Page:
Forest Row Bike Club

Ride Report

High Beeches - 7th September 2008

Yesterday I had been out with another group. Yes, I know I am a traitor, but they were the only ones going out on a Saturday, and I had the day off. I came off my almost new winter bike twice, had a puncture and received a thorough, and I mean thorough, soaking into the bargain. I had mended my spare tube when I got home, WD40'd my chain and front and rear gear mechs, and put my sodden clothes through a washing machine and tumble dryer cycle. I had even gone to bed early too. You see, Ron had last Wednesday informed me politely that I was expected to organise this Sunday's ride.

So, suitably prepared for anything, (well almost), I was out on the road again, heading for the bike shop, when who should I espy in front of me but the childish Graham. 'I'll show him', I thought, in a very mature way, and proceeded to race up behind him, and at the crucial moment, whizz past and claim the Forest Row sign. I know this is becoming tedious to read about, so I'll try my best not to mention these little forays into competition mode again. After all, not everyone, er, I mean no-one else is interested.

Andrew was already outside the shop, and Graham arrived after me, (oops, sorry!), soon followed by Peter, then Kate. Just when we were wondering if he'd gone up to London with the others to see the start of the Tour of Britain, along came Ron too. After the inevitable chat, during which Andrew informed me that he has been successful in his application to Crawley College, and starts on Friday, (brilliant, Andrew, and well done!), someone enquired of me "Well, where are we going then?". 'Oh, blimey, it's down to me', I remembered, so I indicated the climb up Priory Road and thereafter along to Sharpthorne. We turned left at The Intrepid Fox pub, (where, incidentally, Ron later mentioned that he'd been the previous evening, celebrating the 40th. birthday of his son). We proceeded via Highbrook and Ardingly, past Borde Hill Gardens, where Peter suggested a detour along a track behind the Gardens car park, and past Lullings Farm, back onto my intended route. He assured me that although it was a bit pot-holey, it wasn't muddy, and it cut off the dip down and climb out of quite a deep valley. That was OK by me, and so it proved to be as he said. Well done Peter, and thankyou. Kate related how, when she was a girl, she and others used to use that route sometimes, and were usually caught and told off by the owners. We blokes all puffed our chests out and dared anyone to stop us. Luckily for us no-one tried.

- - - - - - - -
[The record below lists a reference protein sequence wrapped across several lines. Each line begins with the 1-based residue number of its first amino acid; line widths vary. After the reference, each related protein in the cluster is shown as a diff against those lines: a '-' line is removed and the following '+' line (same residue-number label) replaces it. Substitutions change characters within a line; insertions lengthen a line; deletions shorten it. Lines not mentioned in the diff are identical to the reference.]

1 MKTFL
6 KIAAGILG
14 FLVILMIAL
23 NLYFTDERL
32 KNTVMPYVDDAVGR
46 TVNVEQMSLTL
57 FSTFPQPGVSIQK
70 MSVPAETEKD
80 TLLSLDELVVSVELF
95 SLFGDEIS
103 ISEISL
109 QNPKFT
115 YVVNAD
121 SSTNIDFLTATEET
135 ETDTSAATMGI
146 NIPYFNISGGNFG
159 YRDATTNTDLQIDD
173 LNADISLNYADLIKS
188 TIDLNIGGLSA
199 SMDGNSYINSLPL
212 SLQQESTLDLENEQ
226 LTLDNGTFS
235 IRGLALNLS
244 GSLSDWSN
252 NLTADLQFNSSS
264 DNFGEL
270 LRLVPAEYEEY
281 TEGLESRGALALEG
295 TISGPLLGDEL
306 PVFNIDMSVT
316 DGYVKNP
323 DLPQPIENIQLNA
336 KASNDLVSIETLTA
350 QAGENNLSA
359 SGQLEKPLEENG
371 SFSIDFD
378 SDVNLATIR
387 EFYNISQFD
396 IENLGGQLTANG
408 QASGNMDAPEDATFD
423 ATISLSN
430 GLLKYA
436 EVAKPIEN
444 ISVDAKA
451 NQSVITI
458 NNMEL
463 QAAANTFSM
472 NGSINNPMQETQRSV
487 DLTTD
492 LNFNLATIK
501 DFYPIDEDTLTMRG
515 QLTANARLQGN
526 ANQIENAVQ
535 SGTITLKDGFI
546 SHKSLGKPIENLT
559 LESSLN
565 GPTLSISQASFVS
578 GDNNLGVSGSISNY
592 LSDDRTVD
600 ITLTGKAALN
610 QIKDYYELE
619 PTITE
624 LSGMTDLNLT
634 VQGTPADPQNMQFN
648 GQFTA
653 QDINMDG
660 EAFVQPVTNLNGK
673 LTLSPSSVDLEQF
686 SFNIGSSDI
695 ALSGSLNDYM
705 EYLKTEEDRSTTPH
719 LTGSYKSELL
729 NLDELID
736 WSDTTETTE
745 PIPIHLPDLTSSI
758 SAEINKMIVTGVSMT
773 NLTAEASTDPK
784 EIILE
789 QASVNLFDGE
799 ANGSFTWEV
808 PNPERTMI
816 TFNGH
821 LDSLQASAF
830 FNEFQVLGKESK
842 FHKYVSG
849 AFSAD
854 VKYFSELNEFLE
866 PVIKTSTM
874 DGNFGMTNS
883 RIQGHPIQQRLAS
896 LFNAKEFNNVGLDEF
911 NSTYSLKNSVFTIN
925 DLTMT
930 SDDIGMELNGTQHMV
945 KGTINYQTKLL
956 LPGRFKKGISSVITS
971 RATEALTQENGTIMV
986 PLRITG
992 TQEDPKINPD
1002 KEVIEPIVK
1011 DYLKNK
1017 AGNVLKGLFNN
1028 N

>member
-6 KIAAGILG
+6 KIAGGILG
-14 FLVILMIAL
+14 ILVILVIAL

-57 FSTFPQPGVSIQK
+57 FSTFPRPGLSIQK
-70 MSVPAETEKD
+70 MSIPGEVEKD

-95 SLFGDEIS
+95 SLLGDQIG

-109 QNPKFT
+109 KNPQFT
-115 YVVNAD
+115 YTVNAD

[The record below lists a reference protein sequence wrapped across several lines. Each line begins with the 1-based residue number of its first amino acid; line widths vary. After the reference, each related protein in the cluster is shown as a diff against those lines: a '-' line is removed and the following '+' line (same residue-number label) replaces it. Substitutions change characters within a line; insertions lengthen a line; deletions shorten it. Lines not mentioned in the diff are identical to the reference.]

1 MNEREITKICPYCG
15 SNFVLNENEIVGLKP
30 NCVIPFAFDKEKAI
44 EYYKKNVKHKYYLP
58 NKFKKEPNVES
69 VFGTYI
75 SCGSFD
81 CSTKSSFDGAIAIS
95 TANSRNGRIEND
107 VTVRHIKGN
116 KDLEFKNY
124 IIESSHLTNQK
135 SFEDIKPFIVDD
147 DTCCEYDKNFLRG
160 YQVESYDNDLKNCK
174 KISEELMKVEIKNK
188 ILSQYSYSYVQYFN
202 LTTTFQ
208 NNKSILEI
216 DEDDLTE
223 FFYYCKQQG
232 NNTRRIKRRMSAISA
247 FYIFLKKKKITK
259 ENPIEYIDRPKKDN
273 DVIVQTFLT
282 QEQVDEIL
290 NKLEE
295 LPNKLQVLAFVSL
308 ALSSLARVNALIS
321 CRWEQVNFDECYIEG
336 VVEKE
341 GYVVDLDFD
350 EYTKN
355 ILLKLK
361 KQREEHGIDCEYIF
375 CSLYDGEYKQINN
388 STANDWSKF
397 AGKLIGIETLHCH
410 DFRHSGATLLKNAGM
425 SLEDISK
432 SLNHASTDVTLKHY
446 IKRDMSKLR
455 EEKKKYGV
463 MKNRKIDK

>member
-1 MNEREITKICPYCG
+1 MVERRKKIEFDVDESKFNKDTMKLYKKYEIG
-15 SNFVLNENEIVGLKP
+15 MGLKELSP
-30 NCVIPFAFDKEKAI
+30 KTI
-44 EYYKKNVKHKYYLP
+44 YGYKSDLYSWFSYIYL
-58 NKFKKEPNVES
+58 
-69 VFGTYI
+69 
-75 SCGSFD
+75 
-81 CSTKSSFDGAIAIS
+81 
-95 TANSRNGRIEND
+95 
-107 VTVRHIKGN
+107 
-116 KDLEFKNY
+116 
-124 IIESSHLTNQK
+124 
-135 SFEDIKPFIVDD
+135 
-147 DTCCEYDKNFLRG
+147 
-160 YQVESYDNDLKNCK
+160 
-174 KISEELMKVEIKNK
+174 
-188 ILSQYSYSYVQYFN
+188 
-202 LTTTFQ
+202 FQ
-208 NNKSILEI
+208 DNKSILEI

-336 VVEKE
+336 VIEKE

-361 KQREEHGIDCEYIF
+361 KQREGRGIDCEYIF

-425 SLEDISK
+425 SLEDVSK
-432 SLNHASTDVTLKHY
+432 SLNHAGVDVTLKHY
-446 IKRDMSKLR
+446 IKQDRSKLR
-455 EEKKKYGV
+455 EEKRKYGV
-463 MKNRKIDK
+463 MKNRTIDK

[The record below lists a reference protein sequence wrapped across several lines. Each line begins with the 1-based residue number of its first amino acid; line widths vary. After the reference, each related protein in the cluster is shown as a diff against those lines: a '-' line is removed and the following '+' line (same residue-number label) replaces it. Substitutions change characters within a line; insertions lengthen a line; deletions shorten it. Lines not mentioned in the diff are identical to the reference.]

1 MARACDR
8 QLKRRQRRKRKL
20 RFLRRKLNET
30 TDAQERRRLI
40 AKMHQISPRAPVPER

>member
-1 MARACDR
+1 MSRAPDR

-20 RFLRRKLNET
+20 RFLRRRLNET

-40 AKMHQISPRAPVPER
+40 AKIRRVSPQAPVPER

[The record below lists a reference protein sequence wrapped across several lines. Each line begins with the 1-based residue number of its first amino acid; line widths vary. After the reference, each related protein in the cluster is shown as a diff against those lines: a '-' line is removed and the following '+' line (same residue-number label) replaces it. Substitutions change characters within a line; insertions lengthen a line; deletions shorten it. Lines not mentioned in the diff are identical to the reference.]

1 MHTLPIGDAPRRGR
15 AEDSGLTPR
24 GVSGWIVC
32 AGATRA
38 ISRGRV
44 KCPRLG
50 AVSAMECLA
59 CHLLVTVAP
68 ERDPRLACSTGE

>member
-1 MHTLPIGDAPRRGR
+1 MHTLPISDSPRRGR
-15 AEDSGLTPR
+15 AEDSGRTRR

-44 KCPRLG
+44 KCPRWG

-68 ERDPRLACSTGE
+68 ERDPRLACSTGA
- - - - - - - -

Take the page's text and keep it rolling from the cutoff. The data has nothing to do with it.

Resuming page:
Because of the uncertain weather, and not knowing how tired various people would be, I had planned for several alternative stops. As it turned out, this paid off, because after Whitemans Green and Warninglid, (where we stopped to admire the lily pond and the stone bridge over it), we'd had enough, and we cut off a section and headed via Slaugham for High Beeches near Handcross. I hadn't realised 'til recently that not only is this a very nice tea rooms, but behind it there is a several-acre garden, which I have now decided that I must definitely visit one day. Anyway, almost a mile from there, Ron and I found ourselves slightly behind the others, and although we saw them ahead of us turning into the entrance, we decided to go past and enter via the back way which is far more cyclist-friendly. Thus, not only did we arrive before them, and were the first customers of the day, but we had ordered our food, paid for it, chosen a table, received our hot drinks and made a phone call to see where they were, before they arrived. So Ron and I settled down to a bowl of hot leek and potato soup each whilst they were still choosing. Very nice it was too. (Being unadventurous types, they all chose the same as us). I was a bit miffed that Graham indicated that for the second week in a row, I had finished my food before anyone else, this being unusual, he said, as I usually talk too much. Moi?

I offered everyone some alternative routes back home, and before long I was regaled with 99 opinions about what we should do. No, don't like that way, it's a main road, no, don't like that way either, too hilly, and that one's not hilly enough and that one's too busy. Sorry, everyone, I thought that this week I was the chosen one, and therefore I was in charge. Obviously not. Just wait 'til I find you on my train without a valid ticket. Huh! (When you are the leader you are supposed to lead, not ask everybody's opinions at ever junction - Ed)

I had been wondering what that annoying noise was all morning. No, it wasn't Graham after all, because Andrew pointed out to me that one of the stays on my back mudguard was loose. Must've happened on one of my falls yesterday. Anyway, Andrew fixed it in a jiffy, and no more annoying noise in my ear. If you don't count Graham of course.

There was the merest suggestion of rain on the way back home, but luckily it didn't materialise. As we approached East Grinstead, Andrew and I twisted Ron's arm, saying that if he bought us a hot drink each at Java and Jazz, we'd accompany him home to FR, whilst Graham escorted the lovely Kate straight home, as she had done enough for the day. Unlike last week, we arrived in good time, and also got the comfy chairs. Previously, Andrew had bought himself a racing vest which he had worn last week, and it didn't fit after all. So Ron negotiated the swap of said vest for the price of a large hot chocolate. Andrew, not having yet learned the art of chivalry, drank down the hot chocolate and then said that it was no deal! Who on earth brought that boy up?

So I didn't feel in the least guilty when I trounced him to the East Grinstead sign on the way home.


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